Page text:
Grand Canyon: Palisades of the Desert

Photo: Palisades of the Desert, from Desert View, Grand Canyon

From the popular vista named Desert View on the East Rim of the South Rim (that’s not confusing, or anything) of Grand Canyon National Park, you can look upriver, upcanyon. The sheer cliffs in the foreground are the Palisades of the Desert.

What desert? The Painted Desert in the distance, most of which is on Navajo Nation land. It’s pretty flat out there, high and dry and austerely beautiful.

But anyway: Back to the Palisades. The various layers are nicely visible in this light. And the layers within the major layers. Being sedimentary rock, you don’t have to have an interest in geology to think about how all those layers were slowly deposited millions of years ago, then uplifted, and eroded by forces still in play today.

Photo location: Desert View, Grand Canyon National Park, Arizona.

Granite Mountain Sunset Fire

Sunset glow on crags, Granite Mountain, Prescott National Forest, Arizona

Hiking down from Granite Mountain on the Prescott National Forest in January. The sweat from walking across the sunny western slope turns chilly in the deep shade of the draw on the south base of the mountain.

Another trademark clear deep blue sky Arizona day is drawing to a close. The sunset lights the granite crags above with intense yellows and golds for a few minutes.

Then it’s time to finish the trudge down the rest of the trail, back to the parking lot at Granite Lake.

Location: Granite Basin Recreation Area, Prescott National Forest, Yavapai County, Arizona.

Grand Canyon: Lees Ferry River Panorama

Panorama, Lees Ferry, Grand Canyon, Arizona

Lees Ferry on the Colorado River in northern Arizona is where all boats running Grand Canyon put in to the river. From here the boats have to go the whole way down before they can come back off the river.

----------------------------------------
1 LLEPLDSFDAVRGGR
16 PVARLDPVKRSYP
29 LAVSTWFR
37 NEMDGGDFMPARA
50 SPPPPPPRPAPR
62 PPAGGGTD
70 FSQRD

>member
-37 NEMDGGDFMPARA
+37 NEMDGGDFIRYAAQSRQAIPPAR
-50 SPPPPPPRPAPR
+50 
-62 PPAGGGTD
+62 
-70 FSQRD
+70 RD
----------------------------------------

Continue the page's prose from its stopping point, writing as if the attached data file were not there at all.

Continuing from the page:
Lees Ferry is also one of the most scenic and historic spots in the American Southwest. A natural break in the cliffs allows access by road, off of Highway 89A at nearby Marble Canyon, on the Arizona Strip. On the east side of the river are the Echo Cliffs (visible across the river at center and left), on the west the even taller Vermilion Cliffs, which in this photo are visible in the purple-haze distance at far right.

In this three-shot merged panorama photo, professional river guides with Canyoneers, Inc. are rigging up their boats for another two week oar trip through Grand Canyon National Park. Canyoneers, out of Flagstaff, Arizona, is the oldest Grand Canyon river running company.

At far left is the historic wooden cataract boat the Sandra, the last boat built by Norman Nevills, who invented commercial river running as Nevills Expedition, the company from which present-day Canyoneers is descended, celebrating 75 years of continuous operation in 2013. The orange boats are modern 18-foot inflated rubber Avon rafts. Thus a Canyoneers oar trip is an experience in Grand Canyon river running history, with modern safety and relative convenience for such a world class wilderness trip.

[Click on the image to view a much larger version]

Location: Lees Ferry, Colorado River, Marble Canyon, Coconino County, Arizona

Grandview Point Panorama, South Rim

Grandview Point panorama photo, South Rim, Grand Canyon

Grandview Point is one of the most popular viewpoints on the South Rim of Grand Canyon National Park. Thus it gets pretty crowded.

However, it’s also the trailhead for the Grandview Trail down into the Canyon. Walking a short ways down this trail quickly takes you away from the crowd milling about at the vista.

The Grandview Trail is not one of the park’s main “corridor trails”, so it’s not regularly maintained or patrolled. Because of that, don’t go too far down unless you’re adequately prepared. The trail was originally built by miners to haul copper ore out of the Canyon from Grandview Mesa far below. Even a short ways down this trail and you will see why it was meant for trusty, surefooted pack mules!